More than a dozen people who work at Mar-a-Lago, or who are in former President Donald Trump's inner circle at the resort, were served subpoenas to testify about Trump's handling of classified documents.
One source told CNN that investigators are "casting an extremely wide net — anyone and everyone who might have seen something" involving classified documents being kept at Mar-a-Lago is being subpoenaed.
Former White House aide Margo Martin, who joined Trump in Florida after he left office, testified before the grand jury this week but declined to answer questions from the press.
Former Pentagon special counsel Ryan Goodman told CNN's "OutFront" on Thursday that special counsel Jack Smith, who is investigating the classified documents, is looking to speak with people who are "invisible" to Trump
"They might be invisible to him. But they are the eyes and ears, and they can see things. Or they can know things might even be somewhat rumored, but then they can at least give the investigators leads, so they can tell the investigators who is present in different conversations," Goodman said.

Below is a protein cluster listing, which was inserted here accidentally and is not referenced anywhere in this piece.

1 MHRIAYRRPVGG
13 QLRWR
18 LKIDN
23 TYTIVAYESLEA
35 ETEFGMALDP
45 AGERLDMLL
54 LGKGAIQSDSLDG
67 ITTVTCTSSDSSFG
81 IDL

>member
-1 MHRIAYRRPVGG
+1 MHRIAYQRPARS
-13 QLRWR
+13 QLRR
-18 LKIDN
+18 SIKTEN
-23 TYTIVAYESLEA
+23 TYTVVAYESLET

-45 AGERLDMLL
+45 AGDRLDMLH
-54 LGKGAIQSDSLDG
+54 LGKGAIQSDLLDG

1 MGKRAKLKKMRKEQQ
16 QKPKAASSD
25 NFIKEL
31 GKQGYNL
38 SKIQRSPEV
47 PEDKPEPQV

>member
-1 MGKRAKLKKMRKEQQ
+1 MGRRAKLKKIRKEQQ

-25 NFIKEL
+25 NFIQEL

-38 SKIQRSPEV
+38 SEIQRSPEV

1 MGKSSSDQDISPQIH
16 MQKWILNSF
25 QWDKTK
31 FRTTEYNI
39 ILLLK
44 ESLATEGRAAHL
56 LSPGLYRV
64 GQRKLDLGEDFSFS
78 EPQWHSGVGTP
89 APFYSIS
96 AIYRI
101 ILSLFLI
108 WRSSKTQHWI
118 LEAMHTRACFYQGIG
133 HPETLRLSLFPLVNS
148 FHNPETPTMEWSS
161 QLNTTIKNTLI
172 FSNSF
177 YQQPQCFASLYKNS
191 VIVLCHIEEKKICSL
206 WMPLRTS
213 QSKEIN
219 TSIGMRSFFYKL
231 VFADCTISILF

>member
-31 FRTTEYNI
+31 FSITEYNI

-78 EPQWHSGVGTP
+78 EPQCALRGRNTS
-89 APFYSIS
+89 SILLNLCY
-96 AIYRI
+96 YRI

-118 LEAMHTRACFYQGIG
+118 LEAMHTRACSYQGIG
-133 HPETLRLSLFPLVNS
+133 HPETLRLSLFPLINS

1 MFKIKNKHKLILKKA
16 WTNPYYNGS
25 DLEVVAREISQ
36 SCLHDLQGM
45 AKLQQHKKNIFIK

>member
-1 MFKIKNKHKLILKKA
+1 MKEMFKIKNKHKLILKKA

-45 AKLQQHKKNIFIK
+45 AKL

He noted that investigators from the House select committee on the Capitol riot used a similar strategy last year.
"There are important lower-level White House staff that do give testimony for example, the person that greets Trump as he enters the White House after his Ellipse speech and tells him that there's rioting down at the Capitol, that's an important marker, but that was a lower-level staff person; he might not have noticed or thought about that conversation," Goodman said.
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